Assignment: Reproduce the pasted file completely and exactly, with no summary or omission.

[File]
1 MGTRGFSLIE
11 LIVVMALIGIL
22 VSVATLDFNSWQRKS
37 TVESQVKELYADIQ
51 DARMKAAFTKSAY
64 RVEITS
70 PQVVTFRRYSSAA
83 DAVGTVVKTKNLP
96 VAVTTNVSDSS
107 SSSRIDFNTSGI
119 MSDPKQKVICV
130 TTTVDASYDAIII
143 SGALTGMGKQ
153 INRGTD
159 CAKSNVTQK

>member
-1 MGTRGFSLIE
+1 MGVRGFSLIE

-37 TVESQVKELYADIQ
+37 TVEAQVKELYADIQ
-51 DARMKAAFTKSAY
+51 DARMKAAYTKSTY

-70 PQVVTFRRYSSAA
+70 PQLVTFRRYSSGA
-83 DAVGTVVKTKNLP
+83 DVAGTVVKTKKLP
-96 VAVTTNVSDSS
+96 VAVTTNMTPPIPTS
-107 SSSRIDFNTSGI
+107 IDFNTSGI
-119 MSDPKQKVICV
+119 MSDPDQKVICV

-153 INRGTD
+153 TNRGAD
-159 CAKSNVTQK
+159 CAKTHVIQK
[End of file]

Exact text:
1 MGTRGFSLIE
11 LIVVMALIGIL
22 VSVATLDFNSWQRKS
37 TVESQVKELYADIQ
51 DARMKAAFTKSAY
64 RVEITS
70 PQVVTFRRYSSAA
83 DAVGTVVKTKNLP
96 VAVTTNVSDSS
107 SSSRIDFNTSGI
119 MSDPKQKVICV
130 TTTVDASYDAIII
143 SGALTGMGKQ
153 INRGTD
159 CAKSNVTQK

>member
-1 MGTRGFSLIE
+1 MGVRGFSLIE

-37 TVESQVKELYADIQ
+37 TVEAQVKELYADIQ
-51 DARMKAAFTKSAY
+51 DARMKAAYTKSTY

-70 PQVVTFRRYSSAA
+70 PQLVTFRRYSSGA
-83 DAVGTVVKTKNLP
+83 DVAGTVVKTKKLP
-96 VAVTTNVSDSS
+96 VAVTTNMTPPIPTS
-107 SSSRIDFNTSGI
+107 IDFNTSGI
-119 MSDPKQKVICV
+119 MSDPDQKVICV

-153 INRGTD
+153 TNRGAD
-159 CAKSNVTQK
+159 CAKTHVIQK